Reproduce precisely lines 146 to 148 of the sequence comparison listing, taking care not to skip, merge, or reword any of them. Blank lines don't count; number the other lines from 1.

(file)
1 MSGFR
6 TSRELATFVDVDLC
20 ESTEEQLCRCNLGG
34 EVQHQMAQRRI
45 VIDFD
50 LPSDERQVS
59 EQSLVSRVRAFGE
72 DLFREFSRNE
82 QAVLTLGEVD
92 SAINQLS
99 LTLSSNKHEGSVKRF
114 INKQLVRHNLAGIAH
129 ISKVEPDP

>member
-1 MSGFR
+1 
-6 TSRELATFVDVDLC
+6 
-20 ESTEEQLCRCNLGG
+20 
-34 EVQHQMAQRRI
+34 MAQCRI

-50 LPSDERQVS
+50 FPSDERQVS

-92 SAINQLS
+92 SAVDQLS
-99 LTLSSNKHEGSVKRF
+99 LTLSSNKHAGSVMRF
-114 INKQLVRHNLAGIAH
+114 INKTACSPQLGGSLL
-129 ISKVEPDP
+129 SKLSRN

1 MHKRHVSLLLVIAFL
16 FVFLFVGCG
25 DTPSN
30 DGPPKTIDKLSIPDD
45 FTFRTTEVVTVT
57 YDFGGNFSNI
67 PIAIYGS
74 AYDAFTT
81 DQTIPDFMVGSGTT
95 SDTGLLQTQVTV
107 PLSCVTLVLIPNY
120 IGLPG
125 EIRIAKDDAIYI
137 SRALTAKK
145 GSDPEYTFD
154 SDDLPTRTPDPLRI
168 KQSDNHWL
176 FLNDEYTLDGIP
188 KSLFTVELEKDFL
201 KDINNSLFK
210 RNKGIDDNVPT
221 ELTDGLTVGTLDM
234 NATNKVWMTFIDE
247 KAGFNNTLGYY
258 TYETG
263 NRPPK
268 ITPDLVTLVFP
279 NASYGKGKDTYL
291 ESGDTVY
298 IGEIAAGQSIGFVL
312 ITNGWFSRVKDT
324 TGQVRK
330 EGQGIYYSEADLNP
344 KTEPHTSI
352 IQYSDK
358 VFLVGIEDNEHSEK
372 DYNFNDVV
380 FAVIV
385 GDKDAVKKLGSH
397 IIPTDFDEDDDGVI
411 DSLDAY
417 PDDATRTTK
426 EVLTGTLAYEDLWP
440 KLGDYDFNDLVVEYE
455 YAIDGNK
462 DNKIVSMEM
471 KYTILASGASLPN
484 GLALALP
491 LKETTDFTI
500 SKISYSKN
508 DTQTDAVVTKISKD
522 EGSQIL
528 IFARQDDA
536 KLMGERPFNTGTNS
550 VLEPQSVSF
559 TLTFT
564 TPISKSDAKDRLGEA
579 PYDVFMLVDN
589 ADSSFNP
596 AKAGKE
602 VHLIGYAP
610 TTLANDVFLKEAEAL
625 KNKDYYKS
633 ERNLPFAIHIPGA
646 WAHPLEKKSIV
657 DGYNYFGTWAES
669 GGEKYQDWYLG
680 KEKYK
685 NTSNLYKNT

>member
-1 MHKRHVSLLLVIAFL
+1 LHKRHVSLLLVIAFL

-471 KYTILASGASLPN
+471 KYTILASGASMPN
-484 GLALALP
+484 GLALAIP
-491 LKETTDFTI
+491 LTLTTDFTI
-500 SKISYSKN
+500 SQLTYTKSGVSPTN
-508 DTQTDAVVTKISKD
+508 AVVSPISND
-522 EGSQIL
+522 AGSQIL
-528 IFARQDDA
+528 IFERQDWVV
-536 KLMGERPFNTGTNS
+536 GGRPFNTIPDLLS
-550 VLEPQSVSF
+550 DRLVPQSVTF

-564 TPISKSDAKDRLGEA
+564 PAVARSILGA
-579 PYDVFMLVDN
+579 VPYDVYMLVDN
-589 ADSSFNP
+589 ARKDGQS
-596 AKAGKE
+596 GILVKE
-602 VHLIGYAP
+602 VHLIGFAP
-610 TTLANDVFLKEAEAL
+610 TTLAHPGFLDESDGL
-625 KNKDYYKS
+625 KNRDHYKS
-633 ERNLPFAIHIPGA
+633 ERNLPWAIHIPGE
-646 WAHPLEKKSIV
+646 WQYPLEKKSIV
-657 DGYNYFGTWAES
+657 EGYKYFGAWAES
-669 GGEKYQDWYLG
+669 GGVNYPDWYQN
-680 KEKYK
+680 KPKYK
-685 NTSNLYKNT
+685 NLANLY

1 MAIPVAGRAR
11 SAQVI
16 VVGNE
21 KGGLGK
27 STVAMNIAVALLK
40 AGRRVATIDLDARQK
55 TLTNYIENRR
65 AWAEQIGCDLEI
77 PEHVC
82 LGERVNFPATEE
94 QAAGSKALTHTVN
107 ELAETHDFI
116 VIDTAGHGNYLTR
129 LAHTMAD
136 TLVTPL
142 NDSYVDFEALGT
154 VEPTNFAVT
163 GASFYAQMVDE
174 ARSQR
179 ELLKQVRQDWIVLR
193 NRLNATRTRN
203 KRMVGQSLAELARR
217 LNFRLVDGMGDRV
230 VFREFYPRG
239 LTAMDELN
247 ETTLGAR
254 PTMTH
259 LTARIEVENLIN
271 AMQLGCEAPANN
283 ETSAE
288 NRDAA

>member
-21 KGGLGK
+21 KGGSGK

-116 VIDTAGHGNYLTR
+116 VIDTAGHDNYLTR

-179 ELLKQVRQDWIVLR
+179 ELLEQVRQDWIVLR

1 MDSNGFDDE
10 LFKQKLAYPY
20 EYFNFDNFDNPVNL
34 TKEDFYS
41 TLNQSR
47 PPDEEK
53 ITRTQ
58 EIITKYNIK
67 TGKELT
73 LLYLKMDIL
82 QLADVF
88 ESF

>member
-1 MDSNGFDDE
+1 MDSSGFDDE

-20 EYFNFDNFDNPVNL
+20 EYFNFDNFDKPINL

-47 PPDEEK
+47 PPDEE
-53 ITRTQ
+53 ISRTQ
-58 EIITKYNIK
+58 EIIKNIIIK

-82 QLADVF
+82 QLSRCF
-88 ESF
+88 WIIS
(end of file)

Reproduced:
+680 KPKYK
-685 NTSNLYKNT
+685 NLANLY